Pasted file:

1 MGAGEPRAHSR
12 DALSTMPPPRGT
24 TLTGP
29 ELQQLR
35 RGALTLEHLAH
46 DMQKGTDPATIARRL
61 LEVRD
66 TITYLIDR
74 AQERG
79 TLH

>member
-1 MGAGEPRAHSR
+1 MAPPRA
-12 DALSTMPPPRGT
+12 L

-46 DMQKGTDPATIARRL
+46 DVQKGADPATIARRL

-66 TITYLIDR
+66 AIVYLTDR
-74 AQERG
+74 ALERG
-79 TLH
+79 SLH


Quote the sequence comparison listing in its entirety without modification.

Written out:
1 MGAGEPRAHSR
12 DALSTMPPPRGT
24 TLTGP
29 ELQQLR
35 RGALTLEHLAH
46 DMQKGTDPATIARRL
61 LEVRD
66 TITYLIDR
74 AQERG
79 TLH

>member
-1 MGAGEPRAHSR
+1 MAPPRA
-12 DALSTMPPPRGT
+12 L

-46 DMQKGTDPATIARRL
+46 DVQKGADPATIARRL

-66 TITYLIDR
+66 AIVYLTDR
-74 AQERG
+74 ALERG
-79 TLH
+79 SLH